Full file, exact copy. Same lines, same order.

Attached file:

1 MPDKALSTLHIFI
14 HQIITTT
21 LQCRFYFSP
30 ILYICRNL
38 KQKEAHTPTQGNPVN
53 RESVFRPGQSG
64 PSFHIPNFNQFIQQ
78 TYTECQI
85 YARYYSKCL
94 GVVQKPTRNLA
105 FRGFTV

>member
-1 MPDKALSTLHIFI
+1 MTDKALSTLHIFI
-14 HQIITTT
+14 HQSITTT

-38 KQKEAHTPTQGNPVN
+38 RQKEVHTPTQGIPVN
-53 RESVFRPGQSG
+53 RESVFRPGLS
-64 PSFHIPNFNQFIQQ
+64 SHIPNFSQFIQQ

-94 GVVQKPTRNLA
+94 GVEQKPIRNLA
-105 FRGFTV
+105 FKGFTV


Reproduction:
1 MPDKALSTLHIFI
14 HQIITTT
21 LQCRFYFSP
30 ILYICRNL
38 KQKEAHTPTQGNPVN
53 RESVFRPGQSG
64 PSFHIPNFNQFIQQ
78 TYTECQI
85 YARYYSKCL
94 GVVQKPTRNLA
105 FRGFTV

>member
-1 MPDKALSTLHIFI
+1 MTDKALSTLHIFI
-14 HQIITTT
+14 HQSITTT

-38 KQKEAHTPTQGNPVN
+38 RQKEVHTPTQGIPVN
-53 RESVFRPGQSG
+53 RESVFRPGLS
-64 PSFHIPNFNQFIQQ
+64 SHIPNFSQFIQQ

-94 GVVQKPTRNLA
+94 GVEQKPIRNLA
-105 FRGFTV
+105 FKGFTV